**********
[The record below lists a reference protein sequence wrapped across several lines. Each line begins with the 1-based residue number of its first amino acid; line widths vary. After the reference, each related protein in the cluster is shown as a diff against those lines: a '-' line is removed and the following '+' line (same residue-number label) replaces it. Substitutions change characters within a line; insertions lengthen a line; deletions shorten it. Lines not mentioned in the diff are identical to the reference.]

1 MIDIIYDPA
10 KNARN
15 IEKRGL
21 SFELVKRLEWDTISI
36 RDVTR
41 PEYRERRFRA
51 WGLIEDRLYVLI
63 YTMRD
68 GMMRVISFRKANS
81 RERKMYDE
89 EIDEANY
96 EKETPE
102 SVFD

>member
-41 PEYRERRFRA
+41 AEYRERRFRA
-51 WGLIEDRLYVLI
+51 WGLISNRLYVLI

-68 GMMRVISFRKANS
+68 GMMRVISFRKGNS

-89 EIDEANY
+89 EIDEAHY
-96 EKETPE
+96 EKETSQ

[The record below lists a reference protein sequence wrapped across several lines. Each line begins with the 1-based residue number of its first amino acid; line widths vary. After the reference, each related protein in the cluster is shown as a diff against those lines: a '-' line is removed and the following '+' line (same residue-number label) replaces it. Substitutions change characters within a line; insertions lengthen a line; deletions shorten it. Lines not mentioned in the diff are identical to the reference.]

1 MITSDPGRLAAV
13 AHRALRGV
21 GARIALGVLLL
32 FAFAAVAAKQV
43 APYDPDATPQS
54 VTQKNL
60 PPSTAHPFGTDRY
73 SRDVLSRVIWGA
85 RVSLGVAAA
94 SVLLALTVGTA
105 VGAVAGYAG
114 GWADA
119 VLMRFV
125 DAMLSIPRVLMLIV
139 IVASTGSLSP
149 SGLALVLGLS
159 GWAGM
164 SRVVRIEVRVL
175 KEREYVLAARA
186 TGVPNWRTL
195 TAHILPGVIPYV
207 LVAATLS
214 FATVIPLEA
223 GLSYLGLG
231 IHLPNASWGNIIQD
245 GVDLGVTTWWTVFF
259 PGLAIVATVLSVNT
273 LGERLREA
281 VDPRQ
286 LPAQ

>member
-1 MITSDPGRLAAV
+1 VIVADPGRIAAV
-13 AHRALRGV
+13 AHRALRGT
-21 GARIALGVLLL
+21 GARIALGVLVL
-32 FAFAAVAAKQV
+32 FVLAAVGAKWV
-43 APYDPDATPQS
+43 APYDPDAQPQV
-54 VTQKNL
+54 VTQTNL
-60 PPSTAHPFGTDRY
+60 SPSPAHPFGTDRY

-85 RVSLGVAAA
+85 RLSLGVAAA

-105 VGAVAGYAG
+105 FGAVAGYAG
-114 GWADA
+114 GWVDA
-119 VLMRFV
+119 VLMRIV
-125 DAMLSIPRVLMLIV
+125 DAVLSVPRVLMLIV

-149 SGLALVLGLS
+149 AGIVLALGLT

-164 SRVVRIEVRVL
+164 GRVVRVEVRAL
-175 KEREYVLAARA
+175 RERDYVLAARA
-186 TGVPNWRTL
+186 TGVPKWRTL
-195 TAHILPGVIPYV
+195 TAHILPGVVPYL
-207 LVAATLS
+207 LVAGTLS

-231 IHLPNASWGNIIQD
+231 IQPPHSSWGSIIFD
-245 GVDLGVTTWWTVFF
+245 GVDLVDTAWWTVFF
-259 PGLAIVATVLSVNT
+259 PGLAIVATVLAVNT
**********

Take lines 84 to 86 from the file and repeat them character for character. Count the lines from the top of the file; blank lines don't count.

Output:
-164 SRVVRIEVRVL
+164 GRVVRVEVRAL
-175 KEREYVLAARA